For those of us accustomed to over-giving, learning to receive is an essential step toward thriving and wholeness. Equally essential is that we learn to take. Without the ability to determine what we need and go after it (independent of other people’s permission or approval), it’s easy to get stuck passively hoping that others will deem us worthy of giving to.
A passive approach to meeting our needs might sound like this:
“I wish my partner would notice how much I benefit from time alone at home and offer to take the kids more often.”
A more proactive approach (learning to take what we need instead of waiting for it to be given) might sound like this (in a conversation with a partner):
“I need more consistent alone time. It feels essential to my wellbeing and ability to show up well for you and the kids. Would you be willing to take them out of the house for a few hours every Saturday morning so that I can be home alone, or would you prefer that I hire a sitter?”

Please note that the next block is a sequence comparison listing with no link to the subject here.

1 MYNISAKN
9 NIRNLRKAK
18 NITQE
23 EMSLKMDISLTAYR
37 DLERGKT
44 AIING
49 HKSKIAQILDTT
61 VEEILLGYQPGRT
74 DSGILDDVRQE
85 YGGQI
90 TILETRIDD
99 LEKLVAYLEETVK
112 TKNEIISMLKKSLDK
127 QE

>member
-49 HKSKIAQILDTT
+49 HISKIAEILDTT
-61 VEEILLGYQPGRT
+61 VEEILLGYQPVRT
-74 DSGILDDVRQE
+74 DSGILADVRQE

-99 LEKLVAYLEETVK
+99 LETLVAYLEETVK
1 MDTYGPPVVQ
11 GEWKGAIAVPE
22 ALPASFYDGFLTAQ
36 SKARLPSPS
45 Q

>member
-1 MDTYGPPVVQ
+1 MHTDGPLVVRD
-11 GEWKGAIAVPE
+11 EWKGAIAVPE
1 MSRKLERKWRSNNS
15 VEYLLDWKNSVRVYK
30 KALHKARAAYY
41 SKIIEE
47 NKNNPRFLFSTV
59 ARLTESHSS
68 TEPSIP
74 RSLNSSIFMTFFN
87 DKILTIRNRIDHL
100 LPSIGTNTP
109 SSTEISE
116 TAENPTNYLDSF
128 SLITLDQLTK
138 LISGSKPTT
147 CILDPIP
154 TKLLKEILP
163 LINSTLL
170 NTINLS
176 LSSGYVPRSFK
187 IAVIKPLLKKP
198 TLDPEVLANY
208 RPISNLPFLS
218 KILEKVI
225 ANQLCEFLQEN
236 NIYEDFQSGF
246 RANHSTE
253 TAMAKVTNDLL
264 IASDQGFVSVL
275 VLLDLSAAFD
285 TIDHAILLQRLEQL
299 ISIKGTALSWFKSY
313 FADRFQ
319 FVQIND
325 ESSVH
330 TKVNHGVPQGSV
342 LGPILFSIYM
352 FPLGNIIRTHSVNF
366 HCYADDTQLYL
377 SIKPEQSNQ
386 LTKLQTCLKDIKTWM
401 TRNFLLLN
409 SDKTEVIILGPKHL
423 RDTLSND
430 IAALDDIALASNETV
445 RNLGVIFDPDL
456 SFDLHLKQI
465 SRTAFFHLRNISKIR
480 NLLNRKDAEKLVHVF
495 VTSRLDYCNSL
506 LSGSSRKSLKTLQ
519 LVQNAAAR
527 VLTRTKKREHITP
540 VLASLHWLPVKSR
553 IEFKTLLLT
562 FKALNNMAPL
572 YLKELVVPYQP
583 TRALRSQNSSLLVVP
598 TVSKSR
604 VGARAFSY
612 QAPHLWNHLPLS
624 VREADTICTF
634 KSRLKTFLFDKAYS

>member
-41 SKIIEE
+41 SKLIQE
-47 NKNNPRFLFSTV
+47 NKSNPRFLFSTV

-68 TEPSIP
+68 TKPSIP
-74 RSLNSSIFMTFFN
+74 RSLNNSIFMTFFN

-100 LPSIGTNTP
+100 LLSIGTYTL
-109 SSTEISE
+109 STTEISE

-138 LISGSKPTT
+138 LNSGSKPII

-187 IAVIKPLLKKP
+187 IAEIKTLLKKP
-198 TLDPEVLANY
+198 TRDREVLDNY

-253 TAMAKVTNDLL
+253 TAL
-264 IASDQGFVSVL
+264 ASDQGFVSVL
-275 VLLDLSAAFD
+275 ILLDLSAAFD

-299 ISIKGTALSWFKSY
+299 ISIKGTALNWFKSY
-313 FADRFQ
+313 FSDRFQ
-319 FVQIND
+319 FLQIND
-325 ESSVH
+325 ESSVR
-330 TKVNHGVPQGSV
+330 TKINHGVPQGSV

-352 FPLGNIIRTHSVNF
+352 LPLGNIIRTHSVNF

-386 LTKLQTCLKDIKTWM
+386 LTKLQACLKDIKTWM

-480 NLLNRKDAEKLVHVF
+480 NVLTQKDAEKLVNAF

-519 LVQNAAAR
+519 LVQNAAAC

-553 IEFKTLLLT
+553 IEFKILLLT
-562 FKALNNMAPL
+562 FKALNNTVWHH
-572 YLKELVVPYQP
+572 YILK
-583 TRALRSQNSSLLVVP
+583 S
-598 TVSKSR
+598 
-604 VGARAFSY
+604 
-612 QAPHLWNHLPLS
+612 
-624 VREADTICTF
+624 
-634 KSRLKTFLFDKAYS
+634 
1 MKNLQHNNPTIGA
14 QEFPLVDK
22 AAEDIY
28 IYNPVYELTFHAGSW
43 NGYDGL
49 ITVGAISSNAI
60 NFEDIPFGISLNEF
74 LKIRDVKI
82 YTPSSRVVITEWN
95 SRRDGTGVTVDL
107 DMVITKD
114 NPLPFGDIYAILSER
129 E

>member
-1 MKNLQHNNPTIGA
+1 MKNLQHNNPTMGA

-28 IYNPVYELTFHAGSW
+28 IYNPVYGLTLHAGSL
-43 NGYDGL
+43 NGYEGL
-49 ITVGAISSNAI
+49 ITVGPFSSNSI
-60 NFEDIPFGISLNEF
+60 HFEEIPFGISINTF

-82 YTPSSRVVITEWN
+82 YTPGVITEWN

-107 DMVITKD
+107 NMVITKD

Of course, shifting into a more assertive, proactive, self-honoring way of being in relationships takes time and often creates a mess before things get better or easier. It can also feel nearly impossible due to factors such as childhood conditioning that has us feeling ashamed of our needs in the first place, a tight budget, or being so accustomed to people pleasing that the thought of someone upset with us (or not validating our worthiness) is downright debilitating.
Go easy on yourself (and be patient with your loved ones) as you grow. Be creative and try multiple approaches. Think outside the box, and acknowledge that other people’s needs are valid, too, however different from your own.
A self-honoring life wasn’t modeled for most of us and takes time, patience, and courage to cultivate.
You are worthy of all the support you dream of,